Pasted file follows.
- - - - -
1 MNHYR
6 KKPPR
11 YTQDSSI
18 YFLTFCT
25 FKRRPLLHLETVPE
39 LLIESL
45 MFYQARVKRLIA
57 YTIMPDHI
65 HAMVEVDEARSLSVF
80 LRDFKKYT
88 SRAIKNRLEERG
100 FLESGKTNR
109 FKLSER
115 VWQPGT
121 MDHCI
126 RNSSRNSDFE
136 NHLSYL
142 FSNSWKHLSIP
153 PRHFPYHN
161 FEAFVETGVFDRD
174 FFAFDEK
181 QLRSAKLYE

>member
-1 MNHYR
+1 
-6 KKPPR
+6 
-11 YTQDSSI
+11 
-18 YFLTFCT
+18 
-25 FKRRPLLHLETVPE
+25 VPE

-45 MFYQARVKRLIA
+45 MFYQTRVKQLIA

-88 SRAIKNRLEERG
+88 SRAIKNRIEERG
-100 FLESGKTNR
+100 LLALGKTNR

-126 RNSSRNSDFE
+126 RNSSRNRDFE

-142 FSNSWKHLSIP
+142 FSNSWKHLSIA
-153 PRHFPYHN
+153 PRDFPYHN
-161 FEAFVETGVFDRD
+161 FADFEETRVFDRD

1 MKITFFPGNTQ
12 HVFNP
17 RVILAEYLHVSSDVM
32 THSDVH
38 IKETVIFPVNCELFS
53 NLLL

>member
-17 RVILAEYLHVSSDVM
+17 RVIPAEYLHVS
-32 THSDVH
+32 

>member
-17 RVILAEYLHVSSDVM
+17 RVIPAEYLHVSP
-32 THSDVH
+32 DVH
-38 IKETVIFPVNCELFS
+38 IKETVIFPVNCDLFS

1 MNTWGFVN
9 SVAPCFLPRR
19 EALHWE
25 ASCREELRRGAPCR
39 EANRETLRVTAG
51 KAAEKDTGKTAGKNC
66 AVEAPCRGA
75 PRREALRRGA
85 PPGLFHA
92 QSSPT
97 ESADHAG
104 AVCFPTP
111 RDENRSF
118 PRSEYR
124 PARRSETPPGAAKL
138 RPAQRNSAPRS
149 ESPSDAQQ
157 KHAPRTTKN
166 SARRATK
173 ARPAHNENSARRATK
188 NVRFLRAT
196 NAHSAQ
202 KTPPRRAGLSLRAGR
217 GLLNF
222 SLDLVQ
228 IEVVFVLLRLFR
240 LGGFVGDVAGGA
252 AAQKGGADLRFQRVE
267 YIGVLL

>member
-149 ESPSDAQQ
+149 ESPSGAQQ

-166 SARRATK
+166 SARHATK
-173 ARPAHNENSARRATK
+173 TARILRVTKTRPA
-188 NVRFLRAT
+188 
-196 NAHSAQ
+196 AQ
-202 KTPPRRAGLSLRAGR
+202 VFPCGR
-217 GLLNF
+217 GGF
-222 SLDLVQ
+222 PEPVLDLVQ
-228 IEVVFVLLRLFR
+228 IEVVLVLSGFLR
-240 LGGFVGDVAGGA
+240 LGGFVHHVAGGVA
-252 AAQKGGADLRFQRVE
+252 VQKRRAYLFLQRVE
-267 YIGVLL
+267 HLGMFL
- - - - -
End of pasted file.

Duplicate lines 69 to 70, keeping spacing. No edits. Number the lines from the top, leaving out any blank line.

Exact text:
25 ASCREELRRGAPCR
39 EANRETLRVTAG